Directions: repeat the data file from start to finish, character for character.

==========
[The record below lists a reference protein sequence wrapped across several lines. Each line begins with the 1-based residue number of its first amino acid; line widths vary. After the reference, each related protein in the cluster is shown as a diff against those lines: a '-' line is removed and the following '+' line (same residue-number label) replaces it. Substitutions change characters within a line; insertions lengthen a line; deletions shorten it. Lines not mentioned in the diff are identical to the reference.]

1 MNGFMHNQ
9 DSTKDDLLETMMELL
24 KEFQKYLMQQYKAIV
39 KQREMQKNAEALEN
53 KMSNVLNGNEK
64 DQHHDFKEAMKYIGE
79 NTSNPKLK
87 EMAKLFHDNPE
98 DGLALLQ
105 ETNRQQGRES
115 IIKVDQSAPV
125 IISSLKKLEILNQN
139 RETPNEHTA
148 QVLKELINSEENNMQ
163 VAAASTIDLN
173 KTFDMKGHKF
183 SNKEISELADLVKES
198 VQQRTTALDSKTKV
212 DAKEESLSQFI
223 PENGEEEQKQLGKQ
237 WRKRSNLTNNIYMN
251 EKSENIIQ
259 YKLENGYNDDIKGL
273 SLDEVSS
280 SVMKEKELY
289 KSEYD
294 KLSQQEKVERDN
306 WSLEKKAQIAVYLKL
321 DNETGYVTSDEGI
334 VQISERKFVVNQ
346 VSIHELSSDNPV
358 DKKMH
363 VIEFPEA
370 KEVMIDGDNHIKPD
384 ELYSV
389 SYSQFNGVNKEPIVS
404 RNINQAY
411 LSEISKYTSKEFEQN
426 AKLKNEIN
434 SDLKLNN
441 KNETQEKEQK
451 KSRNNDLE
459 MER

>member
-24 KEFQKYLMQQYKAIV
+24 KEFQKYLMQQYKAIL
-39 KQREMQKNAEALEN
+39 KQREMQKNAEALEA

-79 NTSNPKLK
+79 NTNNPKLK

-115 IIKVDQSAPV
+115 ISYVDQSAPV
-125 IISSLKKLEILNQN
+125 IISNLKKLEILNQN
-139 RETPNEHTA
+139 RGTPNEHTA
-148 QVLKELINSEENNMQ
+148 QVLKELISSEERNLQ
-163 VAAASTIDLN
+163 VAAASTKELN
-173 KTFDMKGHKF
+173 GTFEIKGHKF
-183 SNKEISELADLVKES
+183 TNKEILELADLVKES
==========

[The record below lists a reference protein sequence wrapped across several lines. Each line begins with the 1-based residue number of its first amino acid; line widths vary. After the reference, each related protein in the cluster is shown as a diff against those lines: a '-' line is removed and the following '+' line (same residue-number label) replaces it. Substitutions change characters within a line; insertions lengthen a line; deletions shorten it. Lines not mentioned in the diff are identical to the reference.]

1 MNGFMHNQ
9 DSTKDDLLETMMELL
24 KEFQKYLMQQYKAIV
39 KQREMQKNAEALEN
53 KMSNVLNGNEK
64 DQHHDFKEAMKYIGE
79 NTSNPKLK
87 EMAKLFHDNPE
98 DGLALLQ
105 ETNRQQGRES
115 IIKVDQSAPV
125 IISSLKKLEILNQN
139 RETPNEHTA
148 QVLKELINSEENNMQ
163 VAAASTIDLN
173 KTFDMKGHKF
183 SNKEISELADLVKES
198 VQQRTTALDSKTKV
212 DAKEESLSQFI
223 PENGEEEQKQLGKQ
237 WRKRSNLTNNIYMN
251 EKSENIIQ
259 YKLENGYNDDIKGL
273 SLDEVSS
280 SVMKEKELY
289 KSEYD
294 KLSQQEKVERDN
306 WSLEKKAQIAVYLKL
321 DNETGYVTSDEGI
334 VQISERKFVVNQ
346 VSIHELSSDNPV
358 DKKMH
363 VIEFPEA
370 KEVMIDGDNHIKPD
384 ELYSV
389 SYSQFNGVNKEPIVS
404 RNINQAY
411 LSEISKYTSKEFEQN
426 AKLKNEIN
434 SDLKLNN
441 KNETQEKEQK
451 KSRNNDLE
459 MER

>member
-24 KEFQKYLMQQYKAIV
+24 KEFQKYLMQQYKAIL
-39 KQREMQKNAEALEN
+39 KQREMQKNAEALEA

-79 NTSNPKLK
+79 NTNNPKLK

-115 IIKVDQSAPV
+115 ISYVDQSAPV
-125 IISSLKKLEILNQN
+125 IISNLKKLEILNQN
-139 RETPNEHTA
+139 RGTPNEHTA
-148 QVLKELINSEENNMQ
+148 QVLKELISSEERNLQ
-163 VAAASTIDLN
+163 VAAASTKELN
-173 KTFDMKGHKF
+173 GTFEIKGHKF
-183 SNKEISELADLVKES
+183 TNKEILELADLVKES